Abe's defense bills near final approval as protests rage in Japan
TOKYO (Tribune News Service) — As thousands protested outside parliament in Tokyo, Prime Minister Shinzo Abe was poised to receive a key endorsement for legislation to expand the role of the military that’s sapped support for his government.
With demonstrators shouting calls for Abe to resign, a legislative committee prepared to approve the measures, setting up final passage of the bills in the upper house of parliament as soon as Thursday.
Abe has vowed to enact the laws to bolster Japan’s security stance by the end of the parliamentary session on Sept. 27, amid a territorial dispute with an increasingly assertive China. The changes, which include allowing Japanese troops to defend another country under attack, have been condemned by scholars as a breach of the country’s pacifist constitution and sparked huge protests in Tokyo.
While Japan’s ally, the U.S., is among many foreign supporters, public antipathy to the idea of a tougher defense posture has sent Abe’s approval ratings to near record lows. He is in little danger of being replaced, but weak support could damage his chances of victory in a July upper house election, potentially hampering his program to revive the world’s third-biggest economy.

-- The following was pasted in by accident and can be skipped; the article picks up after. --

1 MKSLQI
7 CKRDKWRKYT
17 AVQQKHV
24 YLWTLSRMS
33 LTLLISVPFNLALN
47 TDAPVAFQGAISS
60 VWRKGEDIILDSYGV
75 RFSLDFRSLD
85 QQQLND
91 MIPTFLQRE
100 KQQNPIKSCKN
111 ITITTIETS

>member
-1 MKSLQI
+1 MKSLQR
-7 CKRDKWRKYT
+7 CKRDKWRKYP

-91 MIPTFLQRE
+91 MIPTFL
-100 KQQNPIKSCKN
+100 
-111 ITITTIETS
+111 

Even with China’s military rise fueling tensions across the region, Abe has failed to convince the public of the need to ease the constraints of the U.S.-imposed constitution that bars Japan from engaging in war. Critics say the change risks allowing Japan to get dragged into U.S.-led conflicts around the globe.
A poll by NHK this month showed almost two-thirds of respondents didn’t believe Abe’s assertion that the bills would make Japan safer by strengthening deterrence. Support for Abe’s government in the poll was at 43 percent, compared with 64 percent in January 2013, shortly after he took office.
Despite that slide, Abe was selected unopposed this month for a second three-year term as leader of the ruling Liberal Democratic Party, setting him on course to become the longest-serving premier since the 1970s.
In an effort to assuage concern that the ruling coalition is “railroading” the bills through parliament, Abe signed an agreement with three minor opposition parties Wednesday. The document gives parliament more oversight of the activities of what Japan calls its Self-Defense Forces in exchange for the backing of the three parties in passing the bill.
The biggest opposition Democratic Party of Japan remains opposed to the changes, which have met with vocal criticism from well-known authors, musicians and filmmakers, as well as from some within Abe’s own LDP.
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